Could a North American Super League rise above those domestic circuits? What if it becomes the destination league for near-elite talent from North and South America? What if somebody like Lautaro Martinez, rather than moving from Racing to Inter Milan at 20, moves to Inter Miami at 18 or 19 and then Barcelona at 21 or 22? And what if players like Edson Alvarez or Raul Jimenez never leave?

This is MLS’ route to “second-best league in the world” status. It can’t get there alone. It can in tandem with Liga MX.

How a North American Super League could work

There are, of course, logistical complexities. The thorniest ones relate to revenue sharing and salary caps. But the competition format?

There are several alluring and realistic options. Below is one.

Neither MLS nor Liga MX has to disappear. Instead, let’s create an 18-team league above both. Let’s call it the Super Liga Norteamericana – SLN or the Super League for short. Let’s start it in 2026, in conjunction with the World Cup. Let’s use league performance over the three seasons prior to choose eight Mexican teams and 10 MLS teams for it. The inaugural SLN could look something like:

Atlanta, Chivas, Club America, Cruz Azul, Kansas City, LAFC, LA Galaxy, Miami, Monterrey, NYCFC, New York Red Bulls, Pachuca, Portland, Pumas, Seattle, Tigres, Toluca, Toronto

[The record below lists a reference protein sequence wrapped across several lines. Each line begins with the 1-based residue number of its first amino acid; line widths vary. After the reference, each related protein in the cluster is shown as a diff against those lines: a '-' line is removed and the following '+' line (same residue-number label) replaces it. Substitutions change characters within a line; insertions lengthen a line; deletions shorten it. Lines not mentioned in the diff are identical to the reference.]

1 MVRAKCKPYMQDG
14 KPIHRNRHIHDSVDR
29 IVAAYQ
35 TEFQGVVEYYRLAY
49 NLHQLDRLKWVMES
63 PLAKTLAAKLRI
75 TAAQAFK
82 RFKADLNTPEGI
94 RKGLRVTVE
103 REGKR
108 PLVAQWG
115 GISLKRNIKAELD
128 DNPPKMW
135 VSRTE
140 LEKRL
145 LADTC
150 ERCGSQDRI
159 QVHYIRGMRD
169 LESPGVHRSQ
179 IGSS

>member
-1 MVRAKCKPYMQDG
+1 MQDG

The 18 teams would play a balanced, double-round-robin, 34-game regular season. The top four would make the playoffs. The regular-season and postseason championships would have legitimate value.

At the other end of the table, every season, the two worst U.S./Canadian teams would be relegated into MLS; the two worst Mexican teams would be relegated into Liga MX. (There could be some sort of relegation playoff.) Two teams from each – based on their respective seasons – would come up into the SLN. MLS would be 20 teams. Hypothetically:

Austin, Charlotte, Chicago, Cincinnati, Colorado, Columbus, Dallas, DC United, Houston, Minnesota, Montreal, Nashville, New England, Orlando, Philadelphia, Sacramento, Salt Lake, San Jose, St. Louis, Vancouver

Liga MX would be 12-16 teams. Hypothetically:

Atlante, Atlas, Atletico San Luis, Juarez, Leon, Lobos, Morelia, Necaxa, Oaxaca, Puebla, Queretaro, Santos, Tijuana, Universidad de Guadalajara, Veracruz, Zacatecas

Get rid of the Leagues Cup. Work with CONCACAF to tweak the Champions League. Let domestic cups – now less redundant, and an arena for regional rivalries that have been split by the Super League – become valued secondary competitions, with the SLN mini-pyramid as the primary competition.

By creating a league above MLS rather than below it, a limited pro/rel system can be sold to resistant MLS owners: Your floor is the status quo. We’re raising the ceiling. We’re giving you access to something better.

The Super League would make gobs of money. Revenue would still be shared among all SLN/MLS/Liga MX participants, meaning that lucrativeness wouldn’t only benefit teams in the Super League; it’d benefit everybody. Teams like Kansas City and Minnesota would still fill stadiums every weekend, even if they remain in MLS. Broadcast and commercial revenue for all involved would soar.

There is, currently, no weekly competition, anywhere around the globe, that attracts the soccer interest of an entire continent. MLS and Liga MX have a unique opportunity to create one. To be first. Super leagues are the future. And here, in North America, one seems closer to within reach than ever.